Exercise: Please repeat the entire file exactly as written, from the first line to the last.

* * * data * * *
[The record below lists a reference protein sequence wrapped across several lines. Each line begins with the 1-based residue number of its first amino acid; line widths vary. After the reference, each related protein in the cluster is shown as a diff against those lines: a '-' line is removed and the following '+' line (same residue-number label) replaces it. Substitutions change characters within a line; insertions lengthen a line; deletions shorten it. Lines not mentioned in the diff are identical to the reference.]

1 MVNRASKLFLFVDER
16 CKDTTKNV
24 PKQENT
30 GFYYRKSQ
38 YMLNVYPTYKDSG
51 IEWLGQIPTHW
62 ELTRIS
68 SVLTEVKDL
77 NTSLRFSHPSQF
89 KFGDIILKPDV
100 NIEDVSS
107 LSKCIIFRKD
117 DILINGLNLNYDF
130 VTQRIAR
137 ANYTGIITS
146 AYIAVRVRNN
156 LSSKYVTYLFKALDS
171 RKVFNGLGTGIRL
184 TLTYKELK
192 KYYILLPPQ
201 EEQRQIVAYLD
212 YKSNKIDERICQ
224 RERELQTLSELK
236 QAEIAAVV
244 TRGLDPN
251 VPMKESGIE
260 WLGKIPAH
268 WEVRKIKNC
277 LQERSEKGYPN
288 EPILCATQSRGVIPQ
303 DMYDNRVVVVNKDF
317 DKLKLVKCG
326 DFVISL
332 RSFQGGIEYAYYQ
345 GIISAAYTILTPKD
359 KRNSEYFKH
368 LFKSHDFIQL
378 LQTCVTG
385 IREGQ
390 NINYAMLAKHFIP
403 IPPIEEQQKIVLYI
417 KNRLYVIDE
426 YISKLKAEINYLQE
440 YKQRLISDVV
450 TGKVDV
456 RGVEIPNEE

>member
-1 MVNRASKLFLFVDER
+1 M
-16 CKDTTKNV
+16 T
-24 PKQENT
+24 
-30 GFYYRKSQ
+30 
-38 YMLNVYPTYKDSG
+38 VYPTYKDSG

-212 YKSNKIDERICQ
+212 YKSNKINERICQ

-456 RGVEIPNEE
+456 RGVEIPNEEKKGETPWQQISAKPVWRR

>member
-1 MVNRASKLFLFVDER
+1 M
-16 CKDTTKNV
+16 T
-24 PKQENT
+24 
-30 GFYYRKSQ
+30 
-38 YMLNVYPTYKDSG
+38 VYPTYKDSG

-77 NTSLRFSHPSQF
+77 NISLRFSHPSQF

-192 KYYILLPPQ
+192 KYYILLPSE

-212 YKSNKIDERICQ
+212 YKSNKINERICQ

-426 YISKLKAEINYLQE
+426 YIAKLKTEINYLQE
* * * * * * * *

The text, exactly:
[The record below lists a reference protein sequence wrapped across several lines. Each line begins with the 1-based residue number of its first amino acid; line widths vary. After the reference, each related protein in the cluster is shown as a diff against those lines: a '-' line is removed and the following '+' line (same residue-number label) replaces it. Substitutions change characters within a line; insertions lengthen a line; deletions shorten it. Lines not mentioned in the diff are identical to the reference.]

1 MVNRASKLFLFVDER
16 CKDTTKNV
24 PKQENT
30 GFYYRKSQ
38 YMLNVYPTYKDSG
51 IEWLGQIPTHW
62 ELTRIS
68 SVLTEVKDL
77 NTSLRFSHPSQF
89 KFGDIILKPDV
100 NIEDVSS
107 LSKCIIFRKD
117 DILINGLNLNYDF
130 VTQRIAR
137 ANYTGIITS
146 AYIAVRVRNN
156 LSSKYVTYLFKALDS
171 RKVFNGLGTGIRL
184 TLTYKELK
192 KYYILLPPQ
201 EEQRQIVAYLD
212 YKSNKIDERICQ
224 RERELQTLSELK
236 QAEIAAVV
244 TRGLDPN
251 VPMKESGIE
260 WLGKIPAH
268 WEVRKIKNC
277 LQERSEKGYPN
288 EPILCATQSRGVIPQ
303 DMYDNRVVVVNKDF
317 DKLKLVKCG
326 DFVISL
332 RSFQGGIEYAYYQ
345 GIISAAYTILTPKD
359 KRNSEYFKH
368 LFKSHDFIQL
378 LQTCVTG
385 IREGQ
390 NINYAMLAKHFIP
403 IPPIEEQQKIVLYI
417 KNRLYVIDE
426 YISKLKAEINYLQE
440 YKQRLISDVV
450 TGKVDV
456 RGVEIPNEE

>member
-1 MVNRASKLFLFVDER
+1 M
-16 CKDTTKNV
+16 T
-24 PKQENT
+24 
-30 GFYYRKSQ
+30 
-38 YMLNVYPTYKDSG
+38 VYPTYKDSG

-212 YKSNKIDERICQ
+212 YKSNKINERICQ

-456 RGVEIPNEE
+456 RGVEIPNEEKKGETPWQQISAKPVWRR

>member
-1 MVNRASKLFLFVDER
+1 M
-16 CKDTTKNV
+16 T
-24 PKQENT
+24 
-30 GFYYRKSQ
+30 
-38 YMLNVYPTYKDSG
+38 VYPTYKDSG

-77 NTSLRFSHPSQF
+77 NISLRFSHPSQF

-192 KYYILLPPQ
+192 KYYILLPSE

-212 YKSNKIDERICQ
+212 YKSNKINERICQ

-426 YISKLKAEINYLQE
+426 YIAKLKTEINYLQE